Whenever we engage the child's intellect (their thinking) we take them out of their feeling world. This often happens with well meaning parents who say to a sad crying child, "Use your words." Our emotions serve a purpose and bringing a child from healthy emotional expression- crying when sad- into their heads to try to articulate something that they cannot is not typically helpful. Our society has a serious problem with emotional repression. One main motto I have for parents of children under 7 is "FEEL MORE, TALK LESS!" In other words, get out of your head and into your heart. Some signs that you've really connected with another living being are moist eyes, lump in throat, goosebumps or a tingling sensation of skin, a warming or swelling sensation of the heart, or a strong impulse to hug your child in a heart to heart embrace.
Recent research on the heart and brain has found that the heart's magnetic field is 500 times stronger than the brain's and can be detected (by scientific machinery) several feet from the body. We can sense this field if we tune into it.
Some of these were quite camouflaged and were not discovered for days. It's a great exercise in one's own will powers to keep quiet for that long! And if they are never found the birds will use them to makes their nests.
The babies are easily made by wrapping a piece of wool roving around a small wooden ball on the end of a small piece of pipe cleaner and needle felting into place.
Most of their caps come from eucalyptus trees. We're always on the lookout for 'fairy caps' and collect them wherever we are. We found some really dainty caps in Ireland and broad ruffled ones in Japan.
This is a very easy idea to personalize and make your own!
We get these in the summer- we call them emerald beetles, but really I have no idea what they are.
Meet Sally, the suburban chicken. She always gets first choice of the compost- what she and the bunnies don't eat goes into the compost- barely anything!
This is Snowball. His dad is lop-eared and his mom has upright ears, so often one of his will be up and the other down. The thing I love about having bunnies is that they eat lots of our veggie and fruit scraps and their manure is 'green' which means it can be added directly to the garden. I have lots of little helpers feed the tops of strawberries to the bunnies and even gather poop. I removed all the bottoms of the cages so the droppings fall directly onto the earth. This really helps with the oder. Then I simply rake the poop up into a dustpan and disperse into the garden. This way there is not washing of the cage pan or any of the really 'yucky' part!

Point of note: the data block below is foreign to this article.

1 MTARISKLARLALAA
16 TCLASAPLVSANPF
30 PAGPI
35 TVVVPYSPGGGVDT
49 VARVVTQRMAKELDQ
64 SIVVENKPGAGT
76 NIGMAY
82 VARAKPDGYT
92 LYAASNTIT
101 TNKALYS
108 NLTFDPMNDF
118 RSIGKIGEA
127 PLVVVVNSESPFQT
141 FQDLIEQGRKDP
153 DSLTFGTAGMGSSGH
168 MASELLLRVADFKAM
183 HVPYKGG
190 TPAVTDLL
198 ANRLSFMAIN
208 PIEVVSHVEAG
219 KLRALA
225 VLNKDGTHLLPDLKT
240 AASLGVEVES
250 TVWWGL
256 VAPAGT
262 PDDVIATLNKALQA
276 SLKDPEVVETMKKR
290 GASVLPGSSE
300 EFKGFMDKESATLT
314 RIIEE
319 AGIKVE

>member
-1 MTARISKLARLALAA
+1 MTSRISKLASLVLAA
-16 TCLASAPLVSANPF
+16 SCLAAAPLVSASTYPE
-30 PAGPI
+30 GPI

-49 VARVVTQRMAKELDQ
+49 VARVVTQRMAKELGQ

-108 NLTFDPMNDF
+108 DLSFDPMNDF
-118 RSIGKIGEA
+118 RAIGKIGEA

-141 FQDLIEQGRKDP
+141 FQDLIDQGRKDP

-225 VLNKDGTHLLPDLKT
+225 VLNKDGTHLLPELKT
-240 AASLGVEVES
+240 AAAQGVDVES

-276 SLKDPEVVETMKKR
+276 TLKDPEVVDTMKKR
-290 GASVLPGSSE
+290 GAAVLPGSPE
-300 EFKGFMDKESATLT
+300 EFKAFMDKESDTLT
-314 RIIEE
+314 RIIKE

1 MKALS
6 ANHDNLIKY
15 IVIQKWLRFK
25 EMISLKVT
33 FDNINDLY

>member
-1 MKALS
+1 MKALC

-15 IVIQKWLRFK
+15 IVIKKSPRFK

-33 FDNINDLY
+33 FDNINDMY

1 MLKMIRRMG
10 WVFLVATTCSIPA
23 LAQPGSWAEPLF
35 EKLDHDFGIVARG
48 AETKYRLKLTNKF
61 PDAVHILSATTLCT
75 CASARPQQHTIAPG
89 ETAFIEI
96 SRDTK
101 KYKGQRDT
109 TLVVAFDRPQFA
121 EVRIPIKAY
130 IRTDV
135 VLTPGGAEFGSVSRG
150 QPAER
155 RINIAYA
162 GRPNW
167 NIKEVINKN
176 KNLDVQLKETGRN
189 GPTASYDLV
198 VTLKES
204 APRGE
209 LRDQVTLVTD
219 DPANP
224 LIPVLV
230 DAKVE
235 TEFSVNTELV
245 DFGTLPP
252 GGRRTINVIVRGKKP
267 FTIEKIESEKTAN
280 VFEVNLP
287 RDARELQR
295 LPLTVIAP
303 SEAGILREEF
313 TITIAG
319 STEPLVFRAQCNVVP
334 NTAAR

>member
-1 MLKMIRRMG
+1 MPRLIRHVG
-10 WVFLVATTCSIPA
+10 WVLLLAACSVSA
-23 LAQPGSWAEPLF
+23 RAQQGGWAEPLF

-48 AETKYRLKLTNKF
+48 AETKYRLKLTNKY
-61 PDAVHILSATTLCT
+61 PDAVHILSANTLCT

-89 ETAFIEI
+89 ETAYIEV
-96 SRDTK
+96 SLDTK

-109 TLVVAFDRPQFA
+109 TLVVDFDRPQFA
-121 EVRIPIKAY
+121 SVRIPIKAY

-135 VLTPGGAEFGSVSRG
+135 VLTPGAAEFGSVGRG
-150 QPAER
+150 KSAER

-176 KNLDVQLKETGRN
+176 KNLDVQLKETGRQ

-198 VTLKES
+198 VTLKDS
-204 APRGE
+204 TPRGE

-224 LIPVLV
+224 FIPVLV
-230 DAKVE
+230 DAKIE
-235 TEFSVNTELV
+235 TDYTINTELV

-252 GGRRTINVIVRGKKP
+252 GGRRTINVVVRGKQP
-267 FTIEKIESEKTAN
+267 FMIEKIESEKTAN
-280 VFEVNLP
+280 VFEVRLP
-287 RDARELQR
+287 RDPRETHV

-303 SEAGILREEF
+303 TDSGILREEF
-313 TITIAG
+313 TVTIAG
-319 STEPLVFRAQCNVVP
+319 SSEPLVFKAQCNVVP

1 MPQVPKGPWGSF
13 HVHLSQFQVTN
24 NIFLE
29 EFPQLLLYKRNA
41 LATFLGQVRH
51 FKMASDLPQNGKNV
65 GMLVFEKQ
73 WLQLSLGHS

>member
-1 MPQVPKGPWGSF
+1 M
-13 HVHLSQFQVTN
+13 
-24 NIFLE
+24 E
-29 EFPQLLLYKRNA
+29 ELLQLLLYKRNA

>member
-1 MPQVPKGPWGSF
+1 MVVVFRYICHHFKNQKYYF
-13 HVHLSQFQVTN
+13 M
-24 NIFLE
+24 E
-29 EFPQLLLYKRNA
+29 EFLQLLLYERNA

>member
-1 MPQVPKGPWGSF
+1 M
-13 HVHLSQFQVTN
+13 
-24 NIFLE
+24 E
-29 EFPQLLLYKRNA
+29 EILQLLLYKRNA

Again, I like the action of the cycles. i don't go into a lot of scientific info with the little ones about this but they get a real tangible experience of eating strawberries, feeding the tops to the bunnies, taking the bunny poop and feeding it back to the strawberry plants. Usually around 5 years old they begin to make the correlation themselves, which often sounds something like, "That's funny that the bunnies eat the strawberries and then they poop and the strawberries eat the poop with the strawberries in it so it's like strawberries eating strawberries." I am one of those firm believers in the old adage about whenever we teach a child something we deprive them of the process of discovery. We've gotten so focused on 'teaching moments' in recent generations that often those magical moments of discovery are stolen from our children. Children that talk and dress like mini adults are seen as 'adorable' by mainstream media and often imitated by many modern families. I find this to be true in the US more than anywhere else. Even in other European countries a more 'childish' dress and attitude is still favored for the very young. It's rare to see a baby in jeans and a trendy t-shirt. Even in the last 5 years there's been a significant push of 'teen' clothing for babies and toddlers in particular in the US. What marketers won't do for a buck!